Nice to meet you. So what firm do you work for? I wonder if my firm is bigger.
Webster & Associates. Just took the job last month; I was over at Leeland & Keller before that. Forward progress for me. Bigger, better…This guy’s pretty confident. I wonder where he comes from. How about you? You local? Where did you go to law school?
University of Denver. After that I clerked for Judge Merriweather downtown. Geez, Webster & Associates? I bet he went to Harvard Law. How about you?
Yale Law. I clerked federal in D.C. A long few years, but worth the sacrifice. Good thing I didn’t meet my wife until law school. Too busy.
Comparison. We all do it. A recent blog post entitled Mom vs. Mom highlighted the subtle ways moms compete and compare – organic mom, slender fit mom, working mom, super-godly mom. The push to do it all, be it all, thrives amidst mothers and their kids. It’s no different at work. Pastors subtly ask one another how many people are attending their churches on Sunday. Lawyers vet their competition by making small talk about law school. Business leaders compare balance sheets over happy hour. Entrepreneurs, feeling ‘small’ when around a venture capitalist, inflate their ideas. Authors discuss which publishing house picked up their last book. In admissions and student enrollment (where I work), of course, the marker of success is the number of students each Fall. LinkedIn profiles grow and grow – even when people aren’t changing jobs. Just look at all those endorsements.
It’s not like anybody does this overtly. But in certain contexts the feelings of inferiority – or superiority – take over. The small talk may seem innocent, but at the heart of it is the desire to prove our own worth. We play a never-ending game of professional (and personal) rank. Why? To show the world our worth. To justify ourselves.
Dietrich Bonhoeffer, a German theologian and pastor in WWII, wrote a little book called Life Together about Christian community during his time leading an underground seminary at Finkenwalde. A random half-quote from the book once stuck with me. The Christian, says Bonhoeffer, is simply a “brother among brothers.” With God as our Father, and Jesus himself as our brother (Heb. 2:11), Christians are family. On an equal playing field.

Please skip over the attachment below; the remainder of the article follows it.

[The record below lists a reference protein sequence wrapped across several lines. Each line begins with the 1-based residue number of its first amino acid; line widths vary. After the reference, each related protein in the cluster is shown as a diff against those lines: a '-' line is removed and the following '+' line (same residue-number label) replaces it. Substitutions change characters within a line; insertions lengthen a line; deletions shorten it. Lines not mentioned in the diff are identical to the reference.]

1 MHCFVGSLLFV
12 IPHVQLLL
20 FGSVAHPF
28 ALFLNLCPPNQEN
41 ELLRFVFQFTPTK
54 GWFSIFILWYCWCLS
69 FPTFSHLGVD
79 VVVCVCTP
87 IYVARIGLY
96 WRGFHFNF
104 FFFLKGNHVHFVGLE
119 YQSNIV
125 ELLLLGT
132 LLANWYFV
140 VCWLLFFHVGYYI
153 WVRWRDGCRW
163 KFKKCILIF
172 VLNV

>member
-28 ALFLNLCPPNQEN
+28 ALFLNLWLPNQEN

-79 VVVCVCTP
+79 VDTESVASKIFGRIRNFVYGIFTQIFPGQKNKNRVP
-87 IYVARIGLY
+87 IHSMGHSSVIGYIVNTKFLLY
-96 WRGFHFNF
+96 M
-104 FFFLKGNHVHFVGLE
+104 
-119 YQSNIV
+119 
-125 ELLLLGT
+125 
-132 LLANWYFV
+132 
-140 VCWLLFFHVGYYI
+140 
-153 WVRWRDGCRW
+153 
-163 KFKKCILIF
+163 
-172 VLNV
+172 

Holding on to this phrase “a brother among brothers” has been hugely helpful to me as I walk into appointments. In the faith and work world, I have the tendency to exalt myself over other ministries or individuals who need my help, and, conversely, cower before high powered professionals or CEOs who make my paltry experience seem microscopic in comparison. Yet when I repeat the phrase “a brother among brothers” before appointments, it does two things for me.
- It eliminates superiority. How could I, a servant of Christ, really be superior to anybody else? I’m justified freely by God’s grace, and the person I’m sitting across bears the image of the King of the Universe, and is my brother (or sister). Manual laborer, Latino pastor, retired grandmother, 15 year-old high school student – all family, and worthy of my attention and careful respect. When the apostle Paul appealed to Philemon to receive back his former slave Onesimus, he reminded him that in Christ his social rank had changed. Onesimus, once a slave, is now a brother (Philemon 16).
- It also eliminates groveling. If this executive sitting across from me is really my brother, do I really need to build myself up, prove my worth, or beg for their approval? Would I do this with a family member? Of course not. It wasn’t for no reason that Joseph spoke squarely and honestly to Pharaoh. He had been with God (or, more accurately, God had been with him) and that freed him to speak truth – but never lacking love – to the most high powered man in the world. Since we are both made in the image of God, there’s no need to vet competition by checking academic credentials, examining work attire, or (when getting home) measuring the green-ness of their grass. Christians are free to listen, serve and love, without the need to conquer, achieve, or exalt ourselves.
Our worth comes not from our professional success or rank. It comes from Jesus’ atoning sacrifice on the cross and the gift of His righteousness on our behalf. Since all the treasures of heaven have been poured out freely into the lives of Christians, there’s no need to play the game anymore. Here is where we find freedom, peace and rest. Here’s also were we find an eager desire to serve those “below” us, and a strong confidence to engage with those “above” us.
My friend David Hyams, at Rothgerber, Johnson & Lyons, a law firm in Denver, has suggested a good way to put this into practice at work. Change the question. Instead of asking asking questions about which law firm, which law school, etc., when meeting another lawyer, he simply asks the question: “So why did you go into law?” This question goes to purpose and intent. It also often draws out a lawyer’s highest ideals – of justice and equality – which are often in need of refreshing amidst the challenges of litigation, clients, and daily stresses of practicing law. Questions about rank tend to have the purpose of quietly finding ways to exalt and prove oneself; questions of purpose draw peers into re-envisioning the good purposes for which God has designed their work.
Discussion question: In your field, what questions are asked that are subtly intended to “rank” one another? How can you “change the question” when meeting people in your field?
Photo: Two Lawyers Conversing
(PS: Have a restful Labor Day.)